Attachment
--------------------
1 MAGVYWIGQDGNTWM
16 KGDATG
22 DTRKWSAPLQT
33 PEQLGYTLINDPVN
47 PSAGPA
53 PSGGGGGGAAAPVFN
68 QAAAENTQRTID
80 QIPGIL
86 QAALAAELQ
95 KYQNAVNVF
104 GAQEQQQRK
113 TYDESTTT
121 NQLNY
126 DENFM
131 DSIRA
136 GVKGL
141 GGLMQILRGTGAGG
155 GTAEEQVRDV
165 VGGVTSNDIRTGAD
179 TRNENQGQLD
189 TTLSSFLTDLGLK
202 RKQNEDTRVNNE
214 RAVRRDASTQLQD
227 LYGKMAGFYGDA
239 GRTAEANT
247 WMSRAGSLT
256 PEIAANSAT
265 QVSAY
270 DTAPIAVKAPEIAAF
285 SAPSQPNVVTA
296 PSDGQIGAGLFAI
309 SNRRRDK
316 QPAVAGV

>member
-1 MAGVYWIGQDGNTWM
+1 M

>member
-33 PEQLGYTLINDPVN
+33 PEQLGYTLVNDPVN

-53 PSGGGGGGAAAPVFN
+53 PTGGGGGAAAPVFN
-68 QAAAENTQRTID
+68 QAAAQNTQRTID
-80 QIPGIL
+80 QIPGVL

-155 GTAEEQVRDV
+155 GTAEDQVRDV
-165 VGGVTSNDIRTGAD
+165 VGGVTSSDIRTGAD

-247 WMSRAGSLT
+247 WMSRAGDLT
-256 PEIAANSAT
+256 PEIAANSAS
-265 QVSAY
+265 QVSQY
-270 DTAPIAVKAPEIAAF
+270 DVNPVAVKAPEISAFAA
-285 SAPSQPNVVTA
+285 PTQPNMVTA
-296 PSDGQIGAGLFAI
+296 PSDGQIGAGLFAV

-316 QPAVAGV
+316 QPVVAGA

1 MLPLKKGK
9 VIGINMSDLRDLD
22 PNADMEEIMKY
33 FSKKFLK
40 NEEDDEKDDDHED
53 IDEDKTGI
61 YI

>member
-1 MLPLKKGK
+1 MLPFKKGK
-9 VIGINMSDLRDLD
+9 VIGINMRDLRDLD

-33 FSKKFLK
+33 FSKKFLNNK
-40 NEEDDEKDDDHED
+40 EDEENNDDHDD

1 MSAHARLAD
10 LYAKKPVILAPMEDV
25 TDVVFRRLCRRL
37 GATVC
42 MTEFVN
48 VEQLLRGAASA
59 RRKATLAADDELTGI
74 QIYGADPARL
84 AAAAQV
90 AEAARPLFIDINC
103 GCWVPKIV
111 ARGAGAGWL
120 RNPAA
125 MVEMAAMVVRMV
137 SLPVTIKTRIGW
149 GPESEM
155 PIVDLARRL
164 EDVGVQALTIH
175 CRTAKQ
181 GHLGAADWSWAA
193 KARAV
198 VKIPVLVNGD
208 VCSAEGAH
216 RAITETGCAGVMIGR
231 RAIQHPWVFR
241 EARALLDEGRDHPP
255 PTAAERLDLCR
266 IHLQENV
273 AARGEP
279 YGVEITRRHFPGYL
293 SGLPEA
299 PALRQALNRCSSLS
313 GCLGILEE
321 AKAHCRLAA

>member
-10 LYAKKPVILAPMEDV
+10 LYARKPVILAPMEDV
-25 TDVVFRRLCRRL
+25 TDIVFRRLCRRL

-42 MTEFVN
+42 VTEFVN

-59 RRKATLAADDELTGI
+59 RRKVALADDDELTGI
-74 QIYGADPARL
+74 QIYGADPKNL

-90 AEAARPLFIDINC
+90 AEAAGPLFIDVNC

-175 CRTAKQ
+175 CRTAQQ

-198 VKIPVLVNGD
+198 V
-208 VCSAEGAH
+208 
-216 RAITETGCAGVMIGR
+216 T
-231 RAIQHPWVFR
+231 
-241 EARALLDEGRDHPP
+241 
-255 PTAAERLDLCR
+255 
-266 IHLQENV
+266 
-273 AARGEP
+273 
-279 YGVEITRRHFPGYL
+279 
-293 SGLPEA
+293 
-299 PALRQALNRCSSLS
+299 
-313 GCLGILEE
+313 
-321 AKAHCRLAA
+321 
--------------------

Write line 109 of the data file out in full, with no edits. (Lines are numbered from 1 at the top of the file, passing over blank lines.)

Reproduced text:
279 YGVEITRRHFPGYL